Two mindsets that can change a child’s life
Thomas Edison once said, “I’ve not failed. I’ve just found 10,000 ways that won’t work”. His perseverance in the face of repeated failure eventually led to the invention of the light bulb.
Edison wasn’t ashamed to admit his discovery didn’t come to him in a light bulb moment. With each failure, he said, he simply found another way that didn’t work and persisted until one did.
Had he shrugged his shoulders and admitted defeat after 9,999 attempts, we may all still be living by gas lamp!
Edison didn’t think he was either capable or incapable of inventing the light bulb. Instead, he believed that if he put in the hard work he would eventually achieve his goal.
The belief that our basic qualities, like talent and intelligence, are firmly set traits is known as a ‘fixed mindset’ -- when someone decides they are either able to do something or they are not -- and it can result in a quickness to abandon tasks perceived as out of one’s natural ability.
The term was coined by Stanford psychologist Carol Dweck, who argues we encounter and adopt this unproductive belief in childhood. Dweck suggests that, however well-meaning, the praise children receive contributes to this unproductive mindset.
But before we blame the parents, it’s not just their responsibility to steer children away from a ‘fixed mindset’. Teachers, too, play a pivotal role in imparting what Dweck calls a ‘growth mindset’, or the idea that the brain, like a muscle, grows stronger through hard work.
The teachers at Phorms, a network of seven bilingual schools in Germany, use Dweck’s research to encourage children to develop a ‘growth mindset’.
“Talent is a ‘limiting factor’ in biology, meaning it can actually limit growth efforts and restrict maximum performance when not properly harnessed with appropriate learning techniques,” says Karl-Heinz Korsten, Head of School at the Phorms Campus Hamburg.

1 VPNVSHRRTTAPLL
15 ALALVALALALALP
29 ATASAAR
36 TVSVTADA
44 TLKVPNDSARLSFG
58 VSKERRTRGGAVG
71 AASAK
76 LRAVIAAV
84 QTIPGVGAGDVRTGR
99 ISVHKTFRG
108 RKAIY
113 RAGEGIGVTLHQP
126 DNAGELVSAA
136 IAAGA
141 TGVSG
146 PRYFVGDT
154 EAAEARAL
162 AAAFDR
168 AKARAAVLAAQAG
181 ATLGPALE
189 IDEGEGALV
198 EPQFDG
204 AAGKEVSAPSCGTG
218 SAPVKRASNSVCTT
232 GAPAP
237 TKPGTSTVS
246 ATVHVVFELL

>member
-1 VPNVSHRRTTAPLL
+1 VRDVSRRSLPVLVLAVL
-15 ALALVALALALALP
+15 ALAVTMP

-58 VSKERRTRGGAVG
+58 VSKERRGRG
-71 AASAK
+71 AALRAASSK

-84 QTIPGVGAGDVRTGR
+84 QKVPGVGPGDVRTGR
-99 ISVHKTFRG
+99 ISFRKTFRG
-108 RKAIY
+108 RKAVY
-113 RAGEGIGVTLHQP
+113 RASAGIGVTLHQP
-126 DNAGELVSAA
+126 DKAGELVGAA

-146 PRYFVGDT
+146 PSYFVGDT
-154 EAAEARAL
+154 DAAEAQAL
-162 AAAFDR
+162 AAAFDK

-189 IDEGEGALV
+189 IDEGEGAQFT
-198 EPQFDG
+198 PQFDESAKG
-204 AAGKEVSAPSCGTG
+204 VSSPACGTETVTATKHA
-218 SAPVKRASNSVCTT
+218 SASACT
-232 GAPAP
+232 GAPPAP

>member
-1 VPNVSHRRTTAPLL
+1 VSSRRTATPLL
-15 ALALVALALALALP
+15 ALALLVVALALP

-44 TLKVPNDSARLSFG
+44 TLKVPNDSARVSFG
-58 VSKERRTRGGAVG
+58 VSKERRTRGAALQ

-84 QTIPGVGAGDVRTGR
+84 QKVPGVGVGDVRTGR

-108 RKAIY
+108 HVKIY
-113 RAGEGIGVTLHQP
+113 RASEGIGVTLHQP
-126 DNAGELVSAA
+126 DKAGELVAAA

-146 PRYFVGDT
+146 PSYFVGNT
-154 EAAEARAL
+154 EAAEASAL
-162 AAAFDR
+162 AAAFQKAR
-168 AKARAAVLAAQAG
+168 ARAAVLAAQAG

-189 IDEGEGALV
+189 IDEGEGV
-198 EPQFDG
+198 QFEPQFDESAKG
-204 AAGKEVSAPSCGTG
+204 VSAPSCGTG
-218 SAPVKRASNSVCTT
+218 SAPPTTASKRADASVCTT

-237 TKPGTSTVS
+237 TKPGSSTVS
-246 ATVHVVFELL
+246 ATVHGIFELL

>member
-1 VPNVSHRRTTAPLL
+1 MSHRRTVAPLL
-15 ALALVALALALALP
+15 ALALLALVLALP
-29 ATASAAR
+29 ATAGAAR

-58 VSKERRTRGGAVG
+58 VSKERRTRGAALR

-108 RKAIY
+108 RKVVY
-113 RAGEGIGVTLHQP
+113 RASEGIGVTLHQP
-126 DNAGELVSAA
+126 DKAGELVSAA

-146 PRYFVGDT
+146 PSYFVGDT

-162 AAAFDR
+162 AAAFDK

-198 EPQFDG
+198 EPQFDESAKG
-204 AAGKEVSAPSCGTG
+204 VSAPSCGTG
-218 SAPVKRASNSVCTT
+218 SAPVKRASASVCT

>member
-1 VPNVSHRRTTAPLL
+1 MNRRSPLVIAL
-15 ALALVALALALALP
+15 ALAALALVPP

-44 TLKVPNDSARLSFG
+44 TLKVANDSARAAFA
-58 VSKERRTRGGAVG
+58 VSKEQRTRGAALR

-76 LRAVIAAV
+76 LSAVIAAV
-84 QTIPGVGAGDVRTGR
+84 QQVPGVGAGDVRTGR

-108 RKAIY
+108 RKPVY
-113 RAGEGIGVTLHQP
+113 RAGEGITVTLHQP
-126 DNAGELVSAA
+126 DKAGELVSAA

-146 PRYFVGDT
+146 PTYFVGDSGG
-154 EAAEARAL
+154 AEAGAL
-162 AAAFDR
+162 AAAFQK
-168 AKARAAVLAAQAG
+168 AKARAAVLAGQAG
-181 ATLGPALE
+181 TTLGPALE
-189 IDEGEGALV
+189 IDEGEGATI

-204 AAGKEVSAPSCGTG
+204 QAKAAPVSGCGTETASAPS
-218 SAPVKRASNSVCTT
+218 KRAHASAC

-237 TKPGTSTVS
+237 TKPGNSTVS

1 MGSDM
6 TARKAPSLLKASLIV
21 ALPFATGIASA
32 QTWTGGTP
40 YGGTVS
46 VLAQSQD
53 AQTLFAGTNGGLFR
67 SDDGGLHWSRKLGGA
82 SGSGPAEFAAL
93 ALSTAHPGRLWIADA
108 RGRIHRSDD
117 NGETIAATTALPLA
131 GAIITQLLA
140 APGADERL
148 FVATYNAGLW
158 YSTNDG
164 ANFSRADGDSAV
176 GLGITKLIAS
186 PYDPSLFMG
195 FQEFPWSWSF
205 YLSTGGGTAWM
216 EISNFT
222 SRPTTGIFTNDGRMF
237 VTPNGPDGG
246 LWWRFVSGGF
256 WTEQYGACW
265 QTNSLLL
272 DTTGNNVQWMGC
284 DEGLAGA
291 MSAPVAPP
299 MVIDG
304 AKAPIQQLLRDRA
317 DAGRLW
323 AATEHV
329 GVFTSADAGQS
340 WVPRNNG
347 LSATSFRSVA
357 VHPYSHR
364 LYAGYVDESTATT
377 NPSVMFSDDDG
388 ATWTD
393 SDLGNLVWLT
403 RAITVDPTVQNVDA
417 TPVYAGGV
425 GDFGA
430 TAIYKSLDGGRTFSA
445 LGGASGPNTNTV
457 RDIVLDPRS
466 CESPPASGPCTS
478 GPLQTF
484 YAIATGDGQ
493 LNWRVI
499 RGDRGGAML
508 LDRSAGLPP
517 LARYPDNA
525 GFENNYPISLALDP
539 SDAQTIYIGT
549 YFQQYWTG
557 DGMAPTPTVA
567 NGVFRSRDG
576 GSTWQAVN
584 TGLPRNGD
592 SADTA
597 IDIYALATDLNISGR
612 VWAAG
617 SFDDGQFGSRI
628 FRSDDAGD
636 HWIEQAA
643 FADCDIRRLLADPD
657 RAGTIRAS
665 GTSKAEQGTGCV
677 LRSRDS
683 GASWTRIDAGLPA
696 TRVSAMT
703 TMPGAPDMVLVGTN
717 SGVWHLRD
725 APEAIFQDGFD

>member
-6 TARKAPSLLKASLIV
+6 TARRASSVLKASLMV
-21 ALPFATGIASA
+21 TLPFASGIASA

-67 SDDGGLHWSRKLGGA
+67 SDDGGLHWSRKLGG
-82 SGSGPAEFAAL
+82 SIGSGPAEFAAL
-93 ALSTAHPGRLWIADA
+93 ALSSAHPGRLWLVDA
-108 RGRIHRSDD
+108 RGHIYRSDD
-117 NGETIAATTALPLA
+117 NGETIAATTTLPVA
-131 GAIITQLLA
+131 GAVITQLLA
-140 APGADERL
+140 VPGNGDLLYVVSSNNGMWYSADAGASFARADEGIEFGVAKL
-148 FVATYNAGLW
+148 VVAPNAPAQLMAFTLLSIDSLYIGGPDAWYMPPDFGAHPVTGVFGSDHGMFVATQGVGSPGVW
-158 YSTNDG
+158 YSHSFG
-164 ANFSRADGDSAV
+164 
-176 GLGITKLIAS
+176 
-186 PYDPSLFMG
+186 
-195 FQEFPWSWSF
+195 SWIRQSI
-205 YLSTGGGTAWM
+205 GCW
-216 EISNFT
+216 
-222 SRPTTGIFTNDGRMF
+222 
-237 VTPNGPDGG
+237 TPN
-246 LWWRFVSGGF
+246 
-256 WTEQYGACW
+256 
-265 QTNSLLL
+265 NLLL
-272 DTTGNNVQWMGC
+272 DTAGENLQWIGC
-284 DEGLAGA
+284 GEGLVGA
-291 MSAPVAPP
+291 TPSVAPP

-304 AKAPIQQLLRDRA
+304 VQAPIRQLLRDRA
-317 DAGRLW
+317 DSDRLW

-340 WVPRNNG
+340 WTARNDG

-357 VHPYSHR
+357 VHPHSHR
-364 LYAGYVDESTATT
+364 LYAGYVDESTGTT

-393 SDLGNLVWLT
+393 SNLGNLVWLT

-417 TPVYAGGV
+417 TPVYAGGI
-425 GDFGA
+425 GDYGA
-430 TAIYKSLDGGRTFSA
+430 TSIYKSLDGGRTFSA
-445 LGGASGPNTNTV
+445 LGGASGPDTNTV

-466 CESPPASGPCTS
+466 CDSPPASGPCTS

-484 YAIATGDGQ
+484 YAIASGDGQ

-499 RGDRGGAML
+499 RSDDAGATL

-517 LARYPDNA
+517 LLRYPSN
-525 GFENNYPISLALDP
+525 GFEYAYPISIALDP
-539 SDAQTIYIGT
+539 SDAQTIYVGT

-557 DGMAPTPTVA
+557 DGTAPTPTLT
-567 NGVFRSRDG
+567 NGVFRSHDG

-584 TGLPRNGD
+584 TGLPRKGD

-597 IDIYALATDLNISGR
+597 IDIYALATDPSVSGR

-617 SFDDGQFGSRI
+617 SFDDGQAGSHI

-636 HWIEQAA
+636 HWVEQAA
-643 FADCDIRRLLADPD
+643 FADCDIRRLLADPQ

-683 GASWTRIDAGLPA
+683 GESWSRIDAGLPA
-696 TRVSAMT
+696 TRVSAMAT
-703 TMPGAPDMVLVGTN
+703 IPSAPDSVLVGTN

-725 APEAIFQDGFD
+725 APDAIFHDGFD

“Talent is inherent genetic potential, but it must be realised and developed through the ‘environmental’ factors of hard work and motivation,” he adds.
Dweck suggests using phrases like, “You really practiced that, and look how much you improved” and “See, you studied more and now your grade on this test is higher”. Eventually, children begin to recognise that hard work and effort is instrumental in improvement.
For the past couple of years, the staff at the Phorms School in Frankfurt, have been actively using Dweck’s techniques to encourage children to see the merits of hard work.
To foster the mindset, Robert MacLeod, head of year 4 and curriculum coordinator of the Phorms primary school in Frankfurt Taunus, tells the children how he learned to play the guitar.
He says that, at first, it was very difficult and that there was much to learn. Through perseverance, he explains, he learned how to play. This is followed by a lesson about ‘growth mindset’.
At the end of the lesson, MacLeod asks the students what someone with a ‘growth mindset’ would say to themselves if they wanted to learn the guitar. The children chime in with answers like, “I can do it, I just have to practice” instead of “I’ll never learn to play this song like a proper guitarist”.
It’s just one example of how a more productive and positive outlook is encouraged every day at Phorms network of bilingual, German-English schools. Find out more about Phorms’ philosophy and its private schools which are located in Berlin, Hamburg, Heidelberg, Munich, Frankfurt, and Neckarsulm.
This article was produced by The Local Client Studio and sponsored by Phorms Education.
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